I had never been to a demonstration or a sit-in. It was all new to me. The NAACP guys talked about how, if you go to the marches, you’d get in the fetal position to keep from getting kicked in the stomach and to keep the dogs from biting you. They taught us to cover our heads if the police were beating on you with those billy clubs, and to fall on the children to protect them. Those were the conversations. My buddies Charlie Brookins and Eddie C. Howard came by the meetings too. Their parents didn’t want them to get involved, so they had to slip out of the house. Charlie says there was no way his parents would have allowed him to go to the demonstrations that were going on in Albany. “It was real dangerous back in those times. White people had guns and they were killing Black people in those marches, far more than you would ever think about or that you saw or heard in the news. It was unbelievable. Stuff you read about in a book is on the good side. My mama would have killed me if I had left and went over to Albany.”

Later on, at the meetings, people talked about Americus. Americus was a tough one. They had this terrible sheriff named Fred Chappell. He was a mean monster. He was above the law. He was the law. He was worse than Bull Connor, the commissioner of public safety in Birmingham who attacked the Freedom Riders. This guy wouldn’t bend. This sheriff was kicking Black folks’ butts every chance he got, hitting them upside the head with his nightstick and giving orders to turn the fire hose on. Back then they would deputize just anybody that was White and give them a badge, and I’d be willing to bet that some of those people wearing the badge and turning on the hose were Ku Klux Klan.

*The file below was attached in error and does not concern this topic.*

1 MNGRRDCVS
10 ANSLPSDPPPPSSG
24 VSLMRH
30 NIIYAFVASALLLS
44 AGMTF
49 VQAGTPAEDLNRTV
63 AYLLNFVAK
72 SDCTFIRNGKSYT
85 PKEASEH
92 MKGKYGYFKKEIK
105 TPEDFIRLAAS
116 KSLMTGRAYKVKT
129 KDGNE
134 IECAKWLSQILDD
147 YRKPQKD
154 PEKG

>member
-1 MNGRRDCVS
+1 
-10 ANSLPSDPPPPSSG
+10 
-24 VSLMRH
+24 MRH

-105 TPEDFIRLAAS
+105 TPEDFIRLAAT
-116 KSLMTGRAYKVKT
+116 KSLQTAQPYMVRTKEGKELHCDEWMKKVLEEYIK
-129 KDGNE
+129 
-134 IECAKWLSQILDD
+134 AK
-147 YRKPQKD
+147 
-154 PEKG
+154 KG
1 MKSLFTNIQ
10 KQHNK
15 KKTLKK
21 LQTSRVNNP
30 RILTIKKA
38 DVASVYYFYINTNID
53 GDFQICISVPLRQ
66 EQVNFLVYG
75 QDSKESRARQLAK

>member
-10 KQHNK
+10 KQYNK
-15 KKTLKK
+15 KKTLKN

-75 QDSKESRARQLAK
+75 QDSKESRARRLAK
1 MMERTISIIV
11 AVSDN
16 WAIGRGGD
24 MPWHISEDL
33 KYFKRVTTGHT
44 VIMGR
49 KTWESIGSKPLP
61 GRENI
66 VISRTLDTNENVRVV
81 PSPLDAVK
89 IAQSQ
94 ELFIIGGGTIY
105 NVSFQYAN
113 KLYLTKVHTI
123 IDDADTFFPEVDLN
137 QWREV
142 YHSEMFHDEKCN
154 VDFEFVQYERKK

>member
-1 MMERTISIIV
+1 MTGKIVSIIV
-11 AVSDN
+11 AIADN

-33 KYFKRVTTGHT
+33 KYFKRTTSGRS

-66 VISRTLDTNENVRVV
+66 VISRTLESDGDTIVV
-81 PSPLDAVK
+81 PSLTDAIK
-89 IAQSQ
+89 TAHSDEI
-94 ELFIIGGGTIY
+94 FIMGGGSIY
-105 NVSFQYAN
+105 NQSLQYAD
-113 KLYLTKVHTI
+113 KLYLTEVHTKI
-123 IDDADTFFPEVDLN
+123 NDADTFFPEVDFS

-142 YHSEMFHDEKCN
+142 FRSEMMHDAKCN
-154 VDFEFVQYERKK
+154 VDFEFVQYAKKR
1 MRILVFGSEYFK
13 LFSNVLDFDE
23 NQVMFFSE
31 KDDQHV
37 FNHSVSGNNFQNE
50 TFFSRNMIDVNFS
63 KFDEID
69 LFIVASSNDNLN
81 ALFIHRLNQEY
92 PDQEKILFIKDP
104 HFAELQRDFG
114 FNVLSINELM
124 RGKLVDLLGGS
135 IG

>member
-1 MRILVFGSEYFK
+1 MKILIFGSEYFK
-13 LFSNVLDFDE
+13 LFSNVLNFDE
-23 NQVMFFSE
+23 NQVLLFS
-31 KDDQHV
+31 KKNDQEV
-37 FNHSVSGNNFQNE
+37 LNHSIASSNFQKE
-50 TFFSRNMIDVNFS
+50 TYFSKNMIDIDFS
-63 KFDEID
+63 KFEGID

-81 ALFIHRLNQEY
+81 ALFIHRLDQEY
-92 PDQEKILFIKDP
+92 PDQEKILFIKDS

I heard about the demonstrations in Americus in the early days of the Americus movement, and sometimes I would ride over there in a car with guys from Cuthbert and we would sit around in a place on Cotton Avenue called the Bryant Pool Hall. We would play pool and listen to people talk about strategy and what was happening. In 1962, SNCC (the Student Nonviolent Coordinating Committee) started a voter registration drive. Americus had a population of 13,000. Over half of the people were Black, but there were only 300 Black people on the voting rolls. Sam Mahone was a high school student at the time. I didn’t know him back then. I met him in Albany in 2010. He talks about how he escorted people to the courthouse to register.

One day, when he was 17 years old, he took ten people down to the courthouse. Sam was standing across the hallway from the registrar’s office, waiting until each person had a chance to register, when Sheriff Chappell attacked him from behind. “I didn’t hear him coming or anything. He knocked me down, literally, with a fist to the back of my neck. I immediately curled into a fetal position, as we were trained to do, to protect our most vulnerable parts, like our head and our midsection, and he commenced kicking me.”